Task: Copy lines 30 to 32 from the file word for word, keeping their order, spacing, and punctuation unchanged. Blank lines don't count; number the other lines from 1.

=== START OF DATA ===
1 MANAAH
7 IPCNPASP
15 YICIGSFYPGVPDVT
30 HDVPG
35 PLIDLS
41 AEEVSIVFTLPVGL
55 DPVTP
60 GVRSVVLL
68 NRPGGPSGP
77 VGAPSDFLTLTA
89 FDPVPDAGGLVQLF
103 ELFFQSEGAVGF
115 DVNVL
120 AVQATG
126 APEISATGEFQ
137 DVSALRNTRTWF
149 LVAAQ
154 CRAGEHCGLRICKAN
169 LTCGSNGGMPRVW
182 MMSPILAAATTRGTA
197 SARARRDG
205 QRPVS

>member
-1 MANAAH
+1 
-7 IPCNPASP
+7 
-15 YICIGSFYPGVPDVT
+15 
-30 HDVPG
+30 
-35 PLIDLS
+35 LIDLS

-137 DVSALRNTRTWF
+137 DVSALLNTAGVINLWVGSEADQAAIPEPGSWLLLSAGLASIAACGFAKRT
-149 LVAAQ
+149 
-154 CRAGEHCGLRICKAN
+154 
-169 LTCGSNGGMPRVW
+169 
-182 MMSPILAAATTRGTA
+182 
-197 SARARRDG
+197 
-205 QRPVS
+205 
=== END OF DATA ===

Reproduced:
-30 HDVPG
+30 
-35 PLIDLS